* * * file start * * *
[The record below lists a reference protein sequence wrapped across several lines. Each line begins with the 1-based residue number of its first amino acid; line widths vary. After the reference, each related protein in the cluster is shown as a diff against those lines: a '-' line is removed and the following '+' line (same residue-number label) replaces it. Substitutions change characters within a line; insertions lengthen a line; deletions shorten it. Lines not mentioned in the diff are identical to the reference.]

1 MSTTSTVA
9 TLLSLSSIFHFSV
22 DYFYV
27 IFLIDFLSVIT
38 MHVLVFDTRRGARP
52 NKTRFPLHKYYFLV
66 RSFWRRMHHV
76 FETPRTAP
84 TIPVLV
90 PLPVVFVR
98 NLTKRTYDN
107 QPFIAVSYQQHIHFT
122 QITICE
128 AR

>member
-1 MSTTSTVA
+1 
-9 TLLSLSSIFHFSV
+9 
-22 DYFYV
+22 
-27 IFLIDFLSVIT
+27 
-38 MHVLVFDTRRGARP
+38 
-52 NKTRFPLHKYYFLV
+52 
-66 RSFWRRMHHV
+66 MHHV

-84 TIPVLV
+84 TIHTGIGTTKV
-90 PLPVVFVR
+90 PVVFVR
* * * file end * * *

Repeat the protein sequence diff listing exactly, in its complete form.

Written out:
[The record below lists a reference protein sequence wrapped across several lines. Each line begins with the 1-based residue number of its first amino acid; line widths vary. After the reference, each related protein in the cluster is shown as a diff against those lines: a '-' line is removed and the following '+' line (same residue-number label) replaces it. Substitutions change characters within a line; insertions lengthen a line; deletions shorten it. Lines not mentioned in the diff are identical to the reference.]

1 MSTTSTVA
9 TLLSLSSIFHFSV
22 DYFYV
27 IFLIDFLSVIT
38 MHVLVFDTRRGARP
52 NKTRFPLHKYYFLV
66 RSFWRRMHHV
76 FETPRTAP
84 TIPVLV
90 PLPVVFVR
98 NLTKRTYDN
107 QPFIAVSYQQHIHFT
122 QITICE
128 AR

>member
-1 MSTTSTVA
+1 
-9 TLLSLSSIFHFSV
+9 
-22 DYFYV
+22 
-27 IFLIDFLSVIT
+27 
-38 MHVLVFDTRRGARP
+38 
-52 NKTRFPLHKYYFLV
+52 
-66 RSFWRRMHHV
+66 MHHV

-84 TIPVLV
+84 TIHTGIGTTKV
-90 PLPVVFVR
+90 PVVFVR